To get password expiration information, enter:

chage -l userName

Finally, you can also edit the /etc/shadow file in the following fields:

{userName}:{password}:{lastpasswdchanged}:{Minimum_days}:{Maximum_days}:{Warn}:{Inactive}:{Expire}:

Where,
  1. Minimum_days: The minimum number of days required between password changes i.e. the number of days left before the user is allowed to change his/her password.
  2. Maximum_days: The maximum number of days the password is valid (after that user is forced to change his/her password).
  3. Warn : The number of days before password is to expire that user is warned that his/her password must be changed.
  4. Expire : Days since Jan 1, 1970 that account is disabled i.e. an absolute date specifying when the login may no longer be used.
I recommend chage command instead of editing the /etc/shadow by hand:

# chage -M 60 -m 7 -W 7 userName

Recommend readings:

 

#6.2: Restricting Use of Previous Passwords

You can prevent all users from using or reuse same old passwords under Linux. The pam_unix module parameter remember can be used to configure the number of previous passwords that cannot be reused.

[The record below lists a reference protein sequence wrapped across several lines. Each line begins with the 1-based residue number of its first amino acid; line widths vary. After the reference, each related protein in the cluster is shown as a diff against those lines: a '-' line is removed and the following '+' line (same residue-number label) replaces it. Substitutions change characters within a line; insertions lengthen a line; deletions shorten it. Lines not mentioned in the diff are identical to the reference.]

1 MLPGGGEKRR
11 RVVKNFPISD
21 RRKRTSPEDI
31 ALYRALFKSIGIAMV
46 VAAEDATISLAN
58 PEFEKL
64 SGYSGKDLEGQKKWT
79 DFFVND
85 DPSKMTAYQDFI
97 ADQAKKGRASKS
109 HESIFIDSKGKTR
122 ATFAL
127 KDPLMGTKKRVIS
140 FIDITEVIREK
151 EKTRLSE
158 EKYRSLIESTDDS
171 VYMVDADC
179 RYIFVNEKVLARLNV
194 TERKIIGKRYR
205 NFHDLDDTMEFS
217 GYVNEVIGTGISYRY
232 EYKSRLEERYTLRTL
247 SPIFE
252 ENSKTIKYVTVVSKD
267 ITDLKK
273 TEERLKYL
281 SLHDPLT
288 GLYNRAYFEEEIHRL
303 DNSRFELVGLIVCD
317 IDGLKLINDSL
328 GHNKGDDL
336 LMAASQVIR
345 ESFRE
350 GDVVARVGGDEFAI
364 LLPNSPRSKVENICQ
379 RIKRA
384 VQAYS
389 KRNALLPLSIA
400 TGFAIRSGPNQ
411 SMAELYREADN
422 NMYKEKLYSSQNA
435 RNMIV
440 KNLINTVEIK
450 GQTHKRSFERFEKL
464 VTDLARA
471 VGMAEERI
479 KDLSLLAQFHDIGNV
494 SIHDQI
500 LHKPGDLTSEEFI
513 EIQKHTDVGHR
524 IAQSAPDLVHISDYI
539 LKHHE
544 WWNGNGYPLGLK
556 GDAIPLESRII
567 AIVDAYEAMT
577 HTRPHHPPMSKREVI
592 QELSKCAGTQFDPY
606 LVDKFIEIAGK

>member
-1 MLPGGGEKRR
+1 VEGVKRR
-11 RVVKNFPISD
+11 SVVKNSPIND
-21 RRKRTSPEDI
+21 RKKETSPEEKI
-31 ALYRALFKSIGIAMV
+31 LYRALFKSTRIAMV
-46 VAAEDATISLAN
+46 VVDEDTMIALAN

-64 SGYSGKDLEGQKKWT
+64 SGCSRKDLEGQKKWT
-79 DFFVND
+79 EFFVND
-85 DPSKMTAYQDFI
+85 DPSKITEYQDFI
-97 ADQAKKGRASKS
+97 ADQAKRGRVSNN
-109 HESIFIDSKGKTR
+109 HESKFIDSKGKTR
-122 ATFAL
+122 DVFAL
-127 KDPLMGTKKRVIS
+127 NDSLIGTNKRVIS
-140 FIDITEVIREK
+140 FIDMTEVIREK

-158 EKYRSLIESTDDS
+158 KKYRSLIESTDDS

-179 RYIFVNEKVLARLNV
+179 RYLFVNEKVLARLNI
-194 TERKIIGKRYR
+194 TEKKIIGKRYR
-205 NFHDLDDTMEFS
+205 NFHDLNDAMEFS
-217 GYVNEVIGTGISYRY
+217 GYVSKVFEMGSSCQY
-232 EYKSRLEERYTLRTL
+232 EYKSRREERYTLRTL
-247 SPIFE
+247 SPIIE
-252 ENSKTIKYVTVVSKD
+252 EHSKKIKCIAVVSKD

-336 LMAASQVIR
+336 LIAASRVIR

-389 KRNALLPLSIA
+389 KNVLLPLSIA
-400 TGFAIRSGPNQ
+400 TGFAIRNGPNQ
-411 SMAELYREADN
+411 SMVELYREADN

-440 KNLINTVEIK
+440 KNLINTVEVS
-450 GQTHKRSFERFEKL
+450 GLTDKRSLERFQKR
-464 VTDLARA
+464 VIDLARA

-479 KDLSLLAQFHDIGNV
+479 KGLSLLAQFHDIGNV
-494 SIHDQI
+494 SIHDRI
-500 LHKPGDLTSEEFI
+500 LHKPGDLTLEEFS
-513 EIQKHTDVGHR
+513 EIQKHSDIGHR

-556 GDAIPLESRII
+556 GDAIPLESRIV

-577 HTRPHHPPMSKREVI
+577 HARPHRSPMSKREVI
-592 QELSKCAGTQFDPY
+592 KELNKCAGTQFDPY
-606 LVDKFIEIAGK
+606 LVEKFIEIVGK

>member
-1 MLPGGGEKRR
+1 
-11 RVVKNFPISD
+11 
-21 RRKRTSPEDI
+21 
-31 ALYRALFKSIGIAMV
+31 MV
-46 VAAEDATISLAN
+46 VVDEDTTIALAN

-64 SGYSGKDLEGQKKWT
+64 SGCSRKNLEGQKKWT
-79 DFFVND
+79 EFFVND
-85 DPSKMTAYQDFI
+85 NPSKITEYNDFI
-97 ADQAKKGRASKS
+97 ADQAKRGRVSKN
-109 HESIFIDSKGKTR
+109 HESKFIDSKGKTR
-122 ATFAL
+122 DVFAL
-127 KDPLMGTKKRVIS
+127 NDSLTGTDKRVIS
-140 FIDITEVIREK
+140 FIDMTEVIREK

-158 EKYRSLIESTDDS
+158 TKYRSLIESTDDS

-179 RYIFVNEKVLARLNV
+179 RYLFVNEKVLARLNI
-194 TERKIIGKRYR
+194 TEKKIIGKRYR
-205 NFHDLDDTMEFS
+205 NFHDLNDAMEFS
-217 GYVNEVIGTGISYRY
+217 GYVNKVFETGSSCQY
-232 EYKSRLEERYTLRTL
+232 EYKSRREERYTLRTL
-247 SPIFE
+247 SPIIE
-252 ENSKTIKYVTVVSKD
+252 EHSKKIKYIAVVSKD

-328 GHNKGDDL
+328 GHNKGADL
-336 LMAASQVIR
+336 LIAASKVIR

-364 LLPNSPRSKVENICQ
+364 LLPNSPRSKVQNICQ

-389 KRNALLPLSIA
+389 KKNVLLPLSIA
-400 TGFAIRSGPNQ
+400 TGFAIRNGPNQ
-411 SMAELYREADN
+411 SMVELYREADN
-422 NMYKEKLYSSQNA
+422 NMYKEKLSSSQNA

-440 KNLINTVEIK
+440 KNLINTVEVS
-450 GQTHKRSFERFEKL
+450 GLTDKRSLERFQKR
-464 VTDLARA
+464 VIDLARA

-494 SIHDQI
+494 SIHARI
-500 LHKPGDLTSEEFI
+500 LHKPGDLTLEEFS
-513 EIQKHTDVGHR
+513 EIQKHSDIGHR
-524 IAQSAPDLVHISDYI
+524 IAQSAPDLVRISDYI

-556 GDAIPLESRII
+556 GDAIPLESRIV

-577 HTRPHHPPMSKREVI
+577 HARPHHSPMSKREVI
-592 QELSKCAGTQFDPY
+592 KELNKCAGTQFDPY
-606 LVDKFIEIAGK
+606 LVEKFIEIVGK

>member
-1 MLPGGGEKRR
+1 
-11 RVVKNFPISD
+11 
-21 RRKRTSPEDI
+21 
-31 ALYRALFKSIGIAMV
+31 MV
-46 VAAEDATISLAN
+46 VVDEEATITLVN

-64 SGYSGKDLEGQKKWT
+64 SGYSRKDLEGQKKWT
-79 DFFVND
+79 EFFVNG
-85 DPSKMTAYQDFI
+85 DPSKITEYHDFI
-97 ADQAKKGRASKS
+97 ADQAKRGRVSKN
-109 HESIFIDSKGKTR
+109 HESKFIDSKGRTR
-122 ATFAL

#6.3: Locking User Accounts After Login Failures

Under Linux you can use the faillog command to display faillog records or to set login failure limits. faillog formats the contents of the failure log from /var/log/faillog database / log file. It also can be used for maintains failure counters and limits.To see failed login attempts, enter:

faillog

To unlock an account after login failures, run:

faillog -r -u userName

Note you can use passwd command to lock and unlock accounts:

# lock account
passwd -l userName
# unlocak account
passwd -u userName

 

#6.4: How Do I Verify No Accounts Have Empty Passwords?

Type the following command
# awk -F: '($2 == "") {print}' /etc/shadow
Lock all empty password accounts:
# passwd -l accountName

 

#6.5: Make Sure No Non-Root Accounts Have UID Set To 0

Only root account have UID 0 with full permissions to access the system. Type the following command to display all accounts with UID set to 0:

# awk -F: '($3 == "0") {print}' /etc/passwd

You should only see one line as follows:
 
root:x:0:0:root:/root:/bin/bash

If you see other lines, delete them or make sure other accounts are authorized by you to use UID 0.

 

#7: Disable root Login

Never ever login as root user. You should use sudo to execute root level commands as and when required. sudo does greatly enhances the security of the system without sharing root password with other users and admins. sudo provides simple auditing and tracking features too.

 

#8: Physical Server Security

You must protect Linux servers physical console access. Configure the BIOS and disable the booting from external devices such as DVDs / CDs / USB pen. Set BIOS and grub boot loader password to protect these settings. All production boxes must be locked in IDCs (Internet Data Center) and all persons must pass some sort of security checks before accessing your server. See also: